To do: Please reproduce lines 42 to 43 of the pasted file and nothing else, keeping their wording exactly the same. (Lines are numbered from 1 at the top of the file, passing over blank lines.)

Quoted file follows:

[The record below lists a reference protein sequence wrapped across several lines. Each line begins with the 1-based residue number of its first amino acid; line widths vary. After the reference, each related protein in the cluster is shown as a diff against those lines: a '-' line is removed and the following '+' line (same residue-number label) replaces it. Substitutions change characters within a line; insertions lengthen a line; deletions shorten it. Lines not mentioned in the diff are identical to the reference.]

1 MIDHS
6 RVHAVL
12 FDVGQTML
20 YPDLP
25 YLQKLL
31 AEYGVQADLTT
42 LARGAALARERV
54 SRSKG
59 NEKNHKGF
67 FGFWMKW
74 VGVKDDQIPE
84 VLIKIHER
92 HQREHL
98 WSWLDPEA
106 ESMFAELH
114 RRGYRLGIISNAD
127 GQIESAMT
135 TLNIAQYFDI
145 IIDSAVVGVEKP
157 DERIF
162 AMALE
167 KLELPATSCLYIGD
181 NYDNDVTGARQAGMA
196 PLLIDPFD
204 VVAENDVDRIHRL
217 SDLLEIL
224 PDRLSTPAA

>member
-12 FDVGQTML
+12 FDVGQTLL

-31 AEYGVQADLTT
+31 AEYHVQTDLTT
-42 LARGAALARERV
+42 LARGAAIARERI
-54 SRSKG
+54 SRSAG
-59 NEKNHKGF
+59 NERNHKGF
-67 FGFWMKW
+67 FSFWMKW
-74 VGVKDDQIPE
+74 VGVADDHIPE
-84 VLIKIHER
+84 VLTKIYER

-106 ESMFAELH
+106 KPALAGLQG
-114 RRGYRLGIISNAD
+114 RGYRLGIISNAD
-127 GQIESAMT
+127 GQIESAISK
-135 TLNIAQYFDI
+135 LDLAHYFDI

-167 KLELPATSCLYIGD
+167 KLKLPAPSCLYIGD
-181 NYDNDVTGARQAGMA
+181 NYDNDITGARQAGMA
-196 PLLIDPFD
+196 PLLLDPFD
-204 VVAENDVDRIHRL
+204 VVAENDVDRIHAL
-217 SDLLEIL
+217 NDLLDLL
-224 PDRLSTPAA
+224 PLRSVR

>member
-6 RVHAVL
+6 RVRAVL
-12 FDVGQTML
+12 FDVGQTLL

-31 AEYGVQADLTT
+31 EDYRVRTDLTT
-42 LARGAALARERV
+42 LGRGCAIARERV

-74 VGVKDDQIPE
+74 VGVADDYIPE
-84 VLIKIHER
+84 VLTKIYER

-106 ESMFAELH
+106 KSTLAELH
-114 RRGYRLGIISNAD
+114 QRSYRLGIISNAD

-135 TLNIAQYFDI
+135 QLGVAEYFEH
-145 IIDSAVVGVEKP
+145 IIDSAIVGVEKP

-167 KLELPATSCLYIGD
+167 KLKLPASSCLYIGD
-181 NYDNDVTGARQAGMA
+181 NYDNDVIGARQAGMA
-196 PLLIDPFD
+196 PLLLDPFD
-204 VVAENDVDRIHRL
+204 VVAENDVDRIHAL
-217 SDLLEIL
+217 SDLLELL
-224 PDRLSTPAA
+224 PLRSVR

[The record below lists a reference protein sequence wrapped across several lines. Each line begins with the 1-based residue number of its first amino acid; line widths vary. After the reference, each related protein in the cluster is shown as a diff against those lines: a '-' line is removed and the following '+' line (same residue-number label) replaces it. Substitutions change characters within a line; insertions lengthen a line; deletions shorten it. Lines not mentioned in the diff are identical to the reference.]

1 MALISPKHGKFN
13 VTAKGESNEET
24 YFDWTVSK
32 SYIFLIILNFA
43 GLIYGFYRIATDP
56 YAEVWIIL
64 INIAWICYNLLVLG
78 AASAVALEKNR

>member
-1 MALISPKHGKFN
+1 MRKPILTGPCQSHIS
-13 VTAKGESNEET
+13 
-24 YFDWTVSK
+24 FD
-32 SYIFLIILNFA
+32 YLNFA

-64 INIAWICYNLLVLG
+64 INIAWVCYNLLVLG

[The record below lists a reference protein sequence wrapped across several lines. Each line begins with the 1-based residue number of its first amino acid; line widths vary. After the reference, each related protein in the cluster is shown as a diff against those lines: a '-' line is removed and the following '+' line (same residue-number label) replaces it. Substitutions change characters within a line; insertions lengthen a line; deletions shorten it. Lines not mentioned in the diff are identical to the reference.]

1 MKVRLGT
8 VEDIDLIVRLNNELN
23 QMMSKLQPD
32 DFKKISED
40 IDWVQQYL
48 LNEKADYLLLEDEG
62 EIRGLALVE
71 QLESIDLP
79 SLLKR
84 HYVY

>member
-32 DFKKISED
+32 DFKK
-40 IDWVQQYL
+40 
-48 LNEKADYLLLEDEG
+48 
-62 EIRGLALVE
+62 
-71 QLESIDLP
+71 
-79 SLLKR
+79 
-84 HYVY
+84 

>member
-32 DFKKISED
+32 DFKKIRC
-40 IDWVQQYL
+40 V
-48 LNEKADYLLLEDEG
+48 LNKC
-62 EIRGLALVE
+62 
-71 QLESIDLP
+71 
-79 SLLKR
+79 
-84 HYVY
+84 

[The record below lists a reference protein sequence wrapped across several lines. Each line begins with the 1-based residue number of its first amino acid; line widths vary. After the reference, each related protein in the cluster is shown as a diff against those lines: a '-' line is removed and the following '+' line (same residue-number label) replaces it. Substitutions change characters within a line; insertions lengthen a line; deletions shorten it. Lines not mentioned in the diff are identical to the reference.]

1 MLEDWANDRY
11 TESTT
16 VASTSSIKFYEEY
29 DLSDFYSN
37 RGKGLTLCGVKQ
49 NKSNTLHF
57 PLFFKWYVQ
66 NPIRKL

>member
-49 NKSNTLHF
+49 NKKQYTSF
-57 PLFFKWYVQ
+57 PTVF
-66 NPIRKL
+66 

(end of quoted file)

-74 VGVKDDQIPE
+74 VGVADDHIPE